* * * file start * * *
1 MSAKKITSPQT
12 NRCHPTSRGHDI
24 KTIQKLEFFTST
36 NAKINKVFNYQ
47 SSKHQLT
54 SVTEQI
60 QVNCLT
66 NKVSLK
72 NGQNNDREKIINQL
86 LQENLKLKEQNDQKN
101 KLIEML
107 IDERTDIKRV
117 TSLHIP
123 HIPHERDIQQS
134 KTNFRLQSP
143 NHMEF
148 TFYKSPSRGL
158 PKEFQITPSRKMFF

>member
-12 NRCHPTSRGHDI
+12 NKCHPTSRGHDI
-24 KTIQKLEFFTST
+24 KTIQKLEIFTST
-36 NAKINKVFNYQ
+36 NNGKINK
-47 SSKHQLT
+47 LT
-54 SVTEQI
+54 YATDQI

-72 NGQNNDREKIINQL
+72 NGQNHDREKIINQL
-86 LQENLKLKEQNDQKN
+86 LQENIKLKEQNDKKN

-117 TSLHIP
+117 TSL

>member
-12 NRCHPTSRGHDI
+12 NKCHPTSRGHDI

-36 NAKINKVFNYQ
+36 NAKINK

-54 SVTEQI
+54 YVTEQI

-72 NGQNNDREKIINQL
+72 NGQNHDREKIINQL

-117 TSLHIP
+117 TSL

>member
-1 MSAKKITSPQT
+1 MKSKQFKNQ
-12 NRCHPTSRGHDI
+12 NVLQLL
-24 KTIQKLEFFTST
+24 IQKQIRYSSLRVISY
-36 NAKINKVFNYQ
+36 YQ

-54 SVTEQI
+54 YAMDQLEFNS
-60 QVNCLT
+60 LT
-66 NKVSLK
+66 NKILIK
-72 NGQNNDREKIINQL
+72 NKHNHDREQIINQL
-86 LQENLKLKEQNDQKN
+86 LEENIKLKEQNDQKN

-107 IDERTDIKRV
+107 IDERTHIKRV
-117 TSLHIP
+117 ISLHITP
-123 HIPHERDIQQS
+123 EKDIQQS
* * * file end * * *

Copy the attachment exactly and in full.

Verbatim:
1 MSAKKITSPQT
12 NRCHPTSRGHDI
24 KTIQKLEFFTST
36 NAKINKVFNYQ
47 SSKHQLT
54 SVTEQI
60 QVNCLT
66 NKVSLK
72 NGQNNDREKIINQL
86 LQENLKLKEQNDQKN
101 KLIEML
107 IDERTDIKRV
117 TSLHIP
123 HIPHERDIQQS
134 KTNFRLQSP
143 NHMEF
148 TFYKSPSRGL
158 PKEFQITPSRKMFF

>member
-12 NRCHPTSRGHDI
+12 NKCHPTSRGHDI
-24 KTIQKLEFFTST
+24 KTIQKLEIFTST
-36 NAKINKVFNYQ
+36 NNGKINK
-47 SSKHQLT
+47 LT
-54 SVTEQI
+54 YATDQI

-72 NGQNNDREKIINQL
+72 NGQNHDREKIINQL
-86 LQENLKLKEQNDQKN
+86 LQENIKLKEQNDKKN

-117 TSLHIP
+117 TSL

>member
-12 NRCHPTSRGHDI
+12 NKCHPTSRGHDI

-36 NAKINKVFNYQ
+36 NAKINK

-54 SVTEQI
+54 YVTEQI

-72 NGQNNDREKIINQL
+72 NGQNHDREKIINQL

-117 TSLHIP
+117 TSL

>member
-1 MSAKKITSPQT
+1 MKSKQFKNQ
-12 NRCHPTSRGHDI
+12 NVLQLL
-24 KTIQKLEFFTST
+24 IQKQIRYSSLRVISY
-36 NAKINKVFNYQ
+36 YQ

-54 SVTEQI
+54 YAMDQLEFNS
-60 QVNCLT
+60 LT
-66 NKVSLK
+66 NKILIK
-72 NGQNNDREKIINQL
+72 NKHNHDREQIINQL
-86 LQENLKLKEQNDQKN
+86 LEENIKLKEQNDQKN

-107 IDERTDIKRV
+107 IDERTHIKRV
-117 TSLHIP
+117 ISLHITP
-123 HIPHERDIQQS
+123 EKDIQQS